But hope springs eternal! or?.. you cant fix stupid! depends on your point of view!

samsara's picture

"--- layoffs."

See my post above.

The thing that stays constant is that 84 million barrels will be pumped today that we will never see again.

Relentless,  Day by day. 

Since we are past peak,  Everyday is a day squandered.  No Long term plan being implemented.  

Good economy, bad economy.  84 million bpd gone either way.

The candle burns down.  And we, in the mean time, are doing nothing long term about the darkness.  We feel prould to scrap a little dripped wax from the sides and put it on top,  thinking that will help us.

Taking my grandaughter to the DC Zoo yesterday,  Taking the Metro Blue Line from the southern end, Onto the Red line walking to the zoo. 

We Need that simplicity to jump on a train ANYWHERE on our rail line and get to anyother city just as easily.

Mass Transit plans?  forget it.  They only TALK about bullet trains in the same manner that they talk about fusion.

ONE DAY......

Ya,  Fusion is the energy source of the future and always will be.  Same can be said about Mass transit.

Just ONE example.

WE ARE PHUKED

NewThor's picture

There is no spoon.

So I am eating my Fruity Pebbles with my hand.

It's almost impossible to get them out from underneath my

finger nails once they've dried.

 

Dejean Splicer's picture

Try using your teeth and scrape them out. You'll also consume the dried feces that is caked under your nails but it will not harm your health to consume the same shit that you produce.

NewThor's picture

I'm sorry you didn't get raptured,

but why don't you fry the egg on your

face and make the best of it.

I keep my dried feces cakes in my arm pits,

and I only eat them on Canadian Frosting day.

Dejean Splicer's picture

Very clever. Can we call that peak dipshit? Or is your supply going to overwhelm our demand?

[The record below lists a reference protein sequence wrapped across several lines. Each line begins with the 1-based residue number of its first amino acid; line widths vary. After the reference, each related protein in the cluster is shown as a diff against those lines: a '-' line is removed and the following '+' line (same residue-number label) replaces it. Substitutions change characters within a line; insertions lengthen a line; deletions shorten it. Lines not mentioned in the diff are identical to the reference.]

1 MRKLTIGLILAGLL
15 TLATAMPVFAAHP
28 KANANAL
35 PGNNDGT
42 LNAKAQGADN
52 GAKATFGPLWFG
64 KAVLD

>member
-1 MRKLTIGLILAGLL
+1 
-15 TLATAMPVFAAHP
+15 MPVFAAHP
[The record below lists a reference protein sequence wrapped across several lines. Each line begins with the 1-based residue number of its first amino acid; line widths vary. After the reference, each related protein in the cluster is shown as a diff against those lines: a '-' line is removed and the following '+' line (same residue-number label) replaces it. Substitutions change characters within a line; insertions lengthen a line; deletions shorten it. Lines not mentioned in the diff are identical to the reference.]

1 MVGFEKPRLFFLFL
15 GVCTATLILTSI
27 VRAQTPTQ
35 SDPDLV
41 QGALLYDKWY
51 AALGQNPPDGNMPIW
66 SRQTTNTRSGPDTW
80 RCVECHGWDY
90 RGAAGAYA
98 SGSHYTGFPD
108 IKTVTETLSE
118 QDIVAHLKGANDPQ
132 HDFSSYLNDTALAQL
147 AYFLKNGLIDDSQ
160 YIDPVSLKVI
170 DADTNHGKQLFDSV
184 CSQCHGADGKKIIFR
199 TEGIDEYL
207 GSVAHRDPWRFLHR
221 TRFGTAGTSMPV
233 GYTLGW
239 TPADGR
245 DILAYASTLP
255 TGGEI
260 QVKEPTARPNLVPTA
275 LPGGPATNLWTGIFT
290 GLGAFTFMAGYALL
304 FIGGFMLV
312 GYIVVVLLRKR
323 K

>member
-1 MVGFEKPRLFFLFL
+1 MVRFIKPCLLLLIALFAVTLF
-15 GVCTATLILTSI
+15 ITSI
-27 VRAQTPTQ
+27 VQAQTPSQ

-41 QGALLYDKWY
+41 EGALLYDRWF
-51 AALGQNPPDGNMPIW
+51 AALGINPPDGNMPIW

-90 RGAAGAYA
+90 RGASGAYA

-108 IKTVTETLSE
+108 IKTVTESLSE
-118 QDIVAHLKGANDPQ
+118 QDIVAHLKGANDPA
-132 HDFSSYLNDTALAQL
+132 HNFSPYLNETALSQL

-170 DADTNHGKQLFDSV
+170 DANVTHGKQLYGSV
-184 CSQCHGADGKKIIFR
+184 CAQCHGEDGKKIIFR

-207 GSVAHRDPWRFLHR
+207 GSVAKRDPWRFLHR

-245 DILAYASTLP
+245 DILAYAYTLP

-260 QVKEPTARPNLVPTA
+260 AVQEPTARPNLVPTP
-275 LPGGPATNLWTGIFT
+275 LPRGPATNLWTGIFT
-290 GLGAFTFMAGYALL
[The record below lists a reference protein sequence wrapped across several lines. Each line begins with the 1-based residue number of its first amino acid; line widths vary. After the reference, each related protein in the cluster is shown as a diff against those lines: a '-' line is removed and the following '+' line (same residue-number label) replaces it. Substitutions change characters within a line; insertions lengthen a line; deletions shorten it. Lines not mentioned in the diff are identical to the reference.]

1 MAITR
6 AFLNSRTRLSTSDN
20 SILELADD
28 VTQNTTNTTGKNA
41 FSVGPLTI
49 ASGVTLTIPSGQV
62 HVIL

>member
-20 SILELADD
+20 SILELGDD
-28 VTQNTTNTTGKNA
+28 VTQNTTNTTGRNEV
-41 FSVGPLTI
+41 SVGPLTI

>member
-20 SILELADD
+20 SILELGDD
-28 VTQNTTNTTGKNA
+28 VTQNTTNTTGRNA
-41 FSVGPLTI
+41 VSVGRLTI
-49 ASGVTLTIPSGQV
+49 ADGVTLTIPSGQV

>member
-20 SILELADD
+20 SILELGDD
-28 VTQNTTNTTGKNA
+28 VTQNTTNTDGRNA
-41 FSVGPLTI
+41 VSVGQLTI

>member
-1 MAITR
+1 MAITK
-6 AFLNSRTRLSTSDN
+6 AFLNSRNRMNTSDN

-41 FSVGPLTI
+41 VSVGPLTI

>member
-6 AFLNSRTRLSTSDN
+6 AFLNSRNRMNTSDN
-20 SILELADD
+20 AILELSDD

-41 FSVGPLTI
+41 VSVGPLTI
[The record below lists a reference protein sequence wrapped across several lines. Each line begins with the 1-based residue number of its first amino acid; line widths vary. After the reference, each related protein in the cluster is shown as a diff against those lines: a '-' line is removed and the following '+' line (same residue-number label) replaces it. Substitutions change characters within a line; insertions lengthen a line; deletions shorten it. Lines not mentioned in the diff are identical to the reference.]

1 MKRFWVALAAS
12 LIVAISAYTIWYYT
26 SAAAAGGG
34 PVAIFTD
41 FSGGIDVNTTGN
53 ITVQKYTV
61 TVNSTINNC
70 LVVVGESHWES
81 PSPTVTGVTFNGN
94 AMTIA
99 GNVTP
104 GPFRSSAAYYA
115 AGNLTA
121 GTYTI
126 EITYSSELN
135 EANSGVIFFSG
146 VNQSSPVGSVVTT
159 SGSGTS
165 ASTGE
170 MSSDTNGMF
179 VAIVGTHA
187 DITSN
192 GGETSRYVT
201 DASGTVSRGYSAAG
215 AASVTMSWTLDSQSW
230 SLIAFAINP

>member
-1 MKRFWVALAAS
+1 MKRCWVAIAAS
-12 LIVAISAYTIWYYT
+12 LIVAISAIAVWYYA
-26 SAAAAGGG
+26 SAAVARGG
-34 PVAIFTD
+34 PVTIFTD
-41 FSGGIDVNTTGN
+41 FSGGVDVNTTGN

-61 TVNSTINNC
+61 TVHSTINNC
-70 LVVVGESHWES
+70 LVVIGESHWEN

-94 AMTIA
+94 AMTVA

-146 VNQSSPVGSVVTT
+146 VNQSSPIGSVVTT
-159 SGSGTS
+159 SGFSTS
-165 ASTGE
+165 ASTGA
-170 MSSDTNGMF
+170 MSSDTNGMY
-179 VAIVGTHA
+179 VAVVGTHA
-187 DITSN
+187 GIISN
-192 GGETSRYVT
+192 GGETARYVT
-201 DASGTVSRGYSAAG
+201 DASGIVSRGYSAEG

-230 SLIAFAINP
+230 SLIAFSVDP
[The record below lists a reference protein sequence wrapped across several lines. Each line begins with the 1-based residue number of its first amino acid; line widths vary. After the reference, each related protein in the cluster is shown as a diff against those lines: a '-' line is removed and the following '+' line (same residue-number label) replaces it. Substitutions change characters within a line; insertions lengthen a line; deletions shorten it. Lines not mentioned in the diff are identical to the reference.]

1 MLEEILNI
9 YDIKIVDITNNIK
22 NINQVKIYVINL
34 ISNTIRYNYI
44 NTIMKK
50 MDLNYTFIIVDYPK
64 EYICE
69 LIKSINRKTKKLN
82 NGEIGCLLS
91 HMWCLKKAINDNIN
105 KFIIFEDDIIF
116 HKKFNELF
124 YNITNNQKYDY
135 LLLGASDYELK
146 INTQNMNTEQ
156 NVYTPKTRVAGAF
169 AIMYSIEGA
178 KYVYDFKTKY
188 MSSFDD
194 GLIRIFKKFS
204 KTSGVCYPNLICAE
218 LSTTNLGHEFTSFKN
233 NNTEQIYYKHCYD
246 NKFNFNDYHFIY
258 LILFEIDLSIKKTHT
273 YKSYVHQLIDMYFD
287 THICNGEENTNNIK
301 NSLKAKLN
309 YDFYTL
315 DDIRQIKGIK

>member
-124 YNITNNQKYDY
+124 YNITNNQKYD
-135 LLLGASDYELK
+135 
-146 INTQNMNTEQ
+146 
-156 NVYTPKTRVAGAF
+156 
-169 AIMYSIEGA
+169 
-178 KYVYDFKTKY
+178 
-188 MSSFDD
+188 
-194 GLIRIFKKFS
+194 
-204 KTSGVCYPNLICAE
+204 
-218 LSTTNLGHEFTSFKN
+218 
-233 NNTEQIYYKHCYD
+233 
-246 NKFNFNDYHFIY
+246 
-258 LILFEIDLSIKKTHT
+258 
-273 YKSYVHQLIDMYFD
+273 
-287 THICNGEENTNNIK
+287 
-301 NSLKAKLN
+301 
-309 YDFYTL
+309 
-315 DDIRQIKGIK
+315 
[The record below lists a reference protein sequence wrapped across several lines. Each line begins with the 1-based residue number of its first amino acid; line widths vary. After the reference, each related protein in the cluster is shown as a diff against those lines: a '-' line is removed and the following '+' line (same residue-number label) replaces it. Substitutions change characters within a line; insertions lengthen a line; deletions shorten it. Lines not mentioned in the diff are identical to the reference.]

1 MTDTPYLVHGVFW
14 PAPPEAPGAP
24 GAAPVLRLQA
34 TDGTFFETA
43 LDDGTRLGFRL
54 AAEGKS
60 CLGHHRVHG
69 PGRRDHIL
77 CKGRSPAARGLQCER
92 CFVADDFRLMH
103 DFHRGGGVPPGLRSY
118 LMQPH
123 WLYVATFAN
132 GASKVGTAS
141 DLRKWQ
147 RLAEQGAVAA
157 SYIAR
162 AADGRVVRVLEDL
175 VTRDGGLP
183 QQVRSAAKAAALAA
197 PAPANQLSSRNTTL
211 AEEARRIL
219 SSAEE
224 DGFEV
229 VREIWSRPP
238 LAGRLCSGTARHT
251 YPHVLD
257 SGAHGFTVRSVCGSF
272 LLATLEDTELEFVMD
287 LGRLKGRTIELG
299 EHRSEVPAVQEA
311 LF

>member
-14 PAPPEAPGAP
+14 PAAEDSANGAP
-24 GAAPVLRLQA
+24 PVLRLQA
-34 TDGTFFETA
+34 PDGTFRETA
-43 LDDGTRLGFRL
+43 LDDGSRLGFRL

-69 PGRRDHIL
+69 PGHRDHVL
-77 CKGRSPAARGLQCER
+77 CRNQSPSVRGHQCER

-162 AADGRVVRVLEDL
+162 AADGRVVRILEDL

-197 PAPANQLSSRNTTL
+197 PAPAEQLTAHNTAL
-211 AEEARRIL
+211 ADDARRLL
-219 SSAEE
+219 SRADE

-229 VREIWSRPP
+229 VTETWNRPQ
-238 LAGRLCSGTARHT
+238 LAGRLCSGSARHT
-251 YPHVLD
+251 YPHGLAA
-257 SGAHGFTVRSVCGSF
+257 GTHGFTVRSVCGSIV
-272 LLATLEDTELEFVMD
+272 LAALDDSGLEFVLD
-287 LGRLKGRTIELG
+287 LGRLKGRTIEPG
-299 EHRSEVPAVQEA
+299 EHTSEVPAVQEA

NewThor's picture

Can we be serious for a moment?

"Peak Nikola Telsa Blood" is a FUCKING POOP HOLE SCAM!!!!

There will always be a infinite supply of Nikola Tesla's blood!

Anyone who tells you other wise is a dipshit stick!

Motorhead's picture

Another tax?  Hmmm.  And how much did Goldman give to the President Barry Soetoro campaign?

JW n FL's picture

it will be a tax on the retial side only.. same as it ever was.. it is called.. or it should have been called! the stupid tax.. as it is the same ole' shit!

NewThor's picture

A better question is "How many elections will Goldman Sachs give to

the President Nobel Prize Weiner?"

moonstears's picture

Who'ld a thunk it?"According to the
Labor Department, the bottom 20% of the income distribution devote 4.6% of their total spending to gasoline purchases, against 3.5% for the top 20%. This implies that a 10% increase in gasoline prices cuts about 0.1% more from the real income of lower-income households than higher-income ones."
These figures are misleading, lower incomes are hit much harder than Labor dept suggests, surely! Look out Walmart!

Flakmeister's picture

I will get flamed and junked beyond compare for the following...

The most sane thing the US can do is to implement a carbon tax that is also applied to imports. There must be a corresponding reduction in payroll taxes to reduce the regressivity.

Why would it make sense? It would make lot of Chinese imports uncompetative. Per pound of carbon, the US is the most efficient manufacturer of steel. It would exploit the less carbon intensive NG reserves that the US posseses. It also exploits the internal lines of communication that the US possesses, an unmatched freight rail system.

A gradually phased increase in the Carbon tax would also alternatives more viable without directly subsidizing them, i.e. the market decides the winners. The government is determining the loosers not picking winners....

Arius's picture

make the chinese products uncompetitive? why? with all due respect to chuck schumer if that was the goal you dont built up china in the first place...

 

"but you cant have both" - try telling it to the masses...

falak pema's picture

Everything you say makes sense to me... I would love to buy you a bottle of pinot noir...that a friend I knew long time ago when we were in University, and who've I've lost from view and rediscovered forty years later, makes in California. You are the first educated and seemingly, I say it in all humility, as I don't consider myself one,intelligent american who understands energy and the 'international labor arbitrage' trap.

Kudos to you...

Flakmeister's picture

I consider myself flattered and I do have a weakness for Pinot. Partial to Burgandies though, make mine a  Charmes-Chambertain... :)

But seriously, a carbon tax is a no brainer, no cap'n trade bullshit. It rewards efficient producers and users, it weeds out the marginal. A carbon tax that allows the reduction, nay, elimination of payroll taxes is a boost for employment. It is straightforward to apply, no need for an over-reaching bureaucracy.

moonstears's picture

I disagree, Mr. Gore, but I will not junk you.

Flakmeister's picture

I don't mind disagreement, but what do you propose?

moonstears's picture